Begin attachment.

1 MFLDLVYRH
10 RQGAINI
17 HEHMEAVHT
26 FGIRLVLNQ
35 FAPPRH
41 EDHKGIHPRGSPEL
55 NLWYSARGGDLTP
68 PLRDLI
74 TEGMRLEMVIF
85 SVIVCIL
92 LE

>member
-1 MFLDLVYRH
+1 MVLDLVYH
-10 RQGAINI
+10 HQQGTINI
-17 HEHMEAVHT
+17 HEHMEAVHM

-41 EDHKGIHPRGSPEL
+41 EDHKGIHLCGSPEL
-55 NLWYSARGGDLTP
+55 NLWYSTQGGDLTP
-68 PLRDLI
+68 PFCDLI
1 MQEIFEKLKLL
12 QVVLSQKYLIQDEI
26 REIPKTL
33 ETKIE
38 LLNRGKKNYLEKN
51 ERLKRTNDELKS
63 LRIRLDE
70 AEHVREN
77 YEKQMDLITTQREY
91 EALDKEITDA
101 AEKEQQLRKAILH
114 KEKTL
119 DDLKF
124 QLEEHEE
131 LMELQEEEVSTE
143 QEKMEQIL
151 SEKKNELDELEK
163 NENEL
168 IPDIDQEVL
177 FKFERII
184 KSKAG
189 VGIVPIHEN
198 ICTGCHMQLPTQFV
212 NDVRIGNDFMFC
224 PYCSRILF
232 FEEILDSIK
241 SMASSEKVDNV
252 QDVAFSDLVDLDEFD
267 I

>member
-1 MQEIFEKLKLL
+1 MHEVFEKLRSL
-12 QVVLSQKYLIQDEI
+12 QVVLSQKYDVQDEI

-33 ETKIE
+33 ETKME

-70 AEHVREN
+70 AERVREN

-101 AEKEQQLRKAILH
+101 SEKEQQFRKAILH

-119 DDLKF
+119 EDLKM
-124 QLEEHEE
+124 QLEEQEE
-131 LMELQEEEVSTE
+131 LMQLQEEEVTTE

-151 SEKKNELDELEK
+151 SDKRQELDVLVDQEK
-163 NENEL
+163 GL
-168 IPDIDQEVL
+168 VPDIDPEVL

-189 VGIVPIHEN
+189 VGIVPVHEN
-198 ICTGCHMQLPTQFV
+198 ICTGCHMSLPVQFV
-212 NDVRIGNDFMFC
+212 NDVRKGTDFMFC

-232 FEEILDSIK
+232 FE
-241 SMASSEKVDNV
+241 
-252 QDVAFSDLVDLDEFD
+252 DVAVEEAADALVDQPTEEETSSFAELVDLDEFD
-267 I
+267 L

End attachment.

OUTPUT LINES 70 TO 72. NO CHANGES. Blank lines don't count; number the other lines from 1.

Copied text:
+131 LMQLQEEEVTTE

-151 SEKKNELDELEK
+151 SDKRQELDVLVDQEK